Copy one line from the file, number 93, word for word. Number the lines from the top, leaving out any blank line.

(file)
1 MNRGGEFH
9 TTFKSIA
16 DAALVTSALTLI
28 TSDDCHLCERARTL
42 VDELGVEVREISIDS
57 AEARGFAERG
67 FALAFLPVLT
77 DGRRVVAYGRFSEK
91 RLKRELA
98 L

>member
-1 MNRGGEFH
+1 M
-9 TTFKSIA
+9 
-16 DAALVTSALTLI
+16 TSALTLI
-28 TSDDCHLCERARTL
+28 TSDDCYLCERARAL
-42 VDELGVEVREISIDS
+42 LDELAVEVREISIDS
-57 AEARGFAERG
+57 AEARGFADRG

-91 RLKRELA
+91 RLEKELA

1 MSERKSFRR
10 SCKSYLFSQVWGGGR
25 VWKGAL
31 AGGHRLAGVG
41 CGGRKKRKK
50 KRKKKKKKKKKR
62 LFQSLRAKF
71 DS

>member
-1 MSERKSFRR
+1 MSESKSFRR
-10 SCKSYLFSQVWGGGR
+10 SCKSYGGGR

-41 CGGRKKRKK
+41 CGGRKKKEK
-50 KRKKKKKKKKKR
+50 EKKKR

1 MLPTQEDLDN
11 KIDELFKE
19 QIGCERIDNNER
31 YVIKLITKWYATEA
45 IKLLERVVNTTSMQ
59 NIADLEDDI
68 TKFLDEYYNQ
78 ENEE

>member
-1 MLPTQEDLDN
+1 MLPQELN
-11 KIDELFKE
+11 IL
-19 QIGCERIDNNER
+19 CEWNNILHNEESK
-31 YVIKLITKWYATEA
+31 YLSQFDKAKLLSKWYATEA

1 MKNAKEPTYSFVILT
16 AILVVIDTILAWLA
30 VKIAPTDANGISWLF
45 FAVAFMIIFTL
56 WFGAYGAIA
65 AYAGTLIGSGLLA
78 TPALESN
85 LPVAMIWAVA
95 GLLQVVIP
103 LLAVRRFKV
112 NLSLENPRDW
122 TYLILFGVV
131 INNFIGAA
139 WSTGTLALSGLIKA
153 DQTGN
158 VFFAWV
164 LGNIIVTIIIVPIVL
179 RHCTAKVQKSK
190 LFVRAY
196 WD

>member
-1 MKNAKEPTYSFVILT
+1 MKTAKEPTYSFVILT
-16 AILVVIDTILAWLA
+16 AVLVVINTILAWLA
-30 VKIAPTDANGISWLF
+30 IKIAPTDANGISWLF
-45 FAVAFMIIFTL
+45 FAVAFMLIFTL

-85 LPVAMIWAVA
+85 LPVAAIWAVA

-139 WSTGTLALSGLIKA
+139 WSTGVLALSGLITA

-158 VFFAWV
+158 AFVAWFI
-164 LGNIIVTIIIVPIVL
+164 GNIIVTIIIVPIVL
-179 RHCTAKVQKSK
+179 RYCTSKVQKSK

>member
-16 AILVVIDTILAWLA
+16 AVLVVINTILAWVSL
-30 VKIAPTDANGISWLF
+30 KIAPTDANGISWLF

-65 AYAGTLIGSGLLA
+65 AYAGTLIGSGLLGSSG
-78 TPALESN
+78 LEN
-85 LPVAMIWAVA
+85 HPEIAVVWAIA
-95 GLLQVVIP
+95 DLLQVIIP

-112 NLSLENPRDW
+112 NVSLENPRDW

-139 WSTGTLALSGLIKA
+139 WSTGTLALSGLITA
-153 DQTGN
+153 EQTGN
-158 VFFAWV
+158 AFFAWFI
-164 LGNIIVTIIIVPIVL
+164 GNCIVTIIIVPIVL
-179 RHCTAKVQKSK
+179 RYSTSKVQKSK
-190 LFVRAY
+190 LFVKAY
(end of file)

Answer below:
-158 VFFAWV